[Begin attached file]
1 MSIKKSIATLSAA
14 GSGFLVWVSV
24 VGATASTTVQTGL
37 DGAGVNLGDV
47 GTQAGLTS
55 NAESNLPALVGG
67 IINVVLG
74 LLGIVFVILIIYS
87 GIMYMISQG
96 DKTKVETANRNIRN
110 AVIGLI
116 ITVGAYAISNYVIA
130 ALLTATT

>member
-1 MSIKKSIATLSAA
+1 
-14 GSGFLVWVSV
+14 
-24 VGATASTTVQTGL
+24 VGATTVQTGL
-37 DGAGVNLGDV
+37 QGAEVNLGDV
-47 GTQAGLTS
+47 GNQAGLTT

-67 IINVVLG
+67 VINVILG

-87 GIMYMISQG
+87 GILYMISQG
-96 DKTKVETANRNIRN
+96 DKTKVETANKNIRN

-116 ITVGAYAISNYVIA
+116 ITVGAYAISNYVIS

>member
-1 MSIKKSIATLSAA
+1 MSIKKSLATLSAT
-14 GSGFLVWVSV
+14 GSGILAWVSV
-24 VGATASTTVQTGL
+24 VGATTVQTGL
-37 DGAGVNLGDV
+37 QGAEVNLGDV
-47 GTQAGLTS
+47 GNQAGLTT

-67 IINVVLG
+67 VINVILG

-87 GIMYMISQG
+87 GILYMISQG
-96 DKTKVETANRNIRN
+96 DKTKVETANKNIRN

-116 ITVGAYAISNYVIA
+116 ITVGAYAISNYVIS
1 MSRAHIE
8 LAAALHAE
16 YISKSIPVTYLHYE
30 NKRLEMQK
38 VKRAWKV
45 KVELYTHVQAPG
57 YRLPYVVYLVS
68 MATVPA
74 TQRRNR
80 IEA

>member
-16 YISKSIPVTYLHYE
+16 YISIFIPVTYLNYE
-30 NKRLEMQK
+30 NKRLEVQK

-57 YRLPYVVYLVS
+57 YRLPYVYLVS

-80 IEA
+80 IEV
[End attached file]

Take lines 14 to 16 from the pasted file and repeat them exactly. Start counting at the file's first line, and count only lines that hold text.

>member
-1 MSIKKSIATLSAA
+1 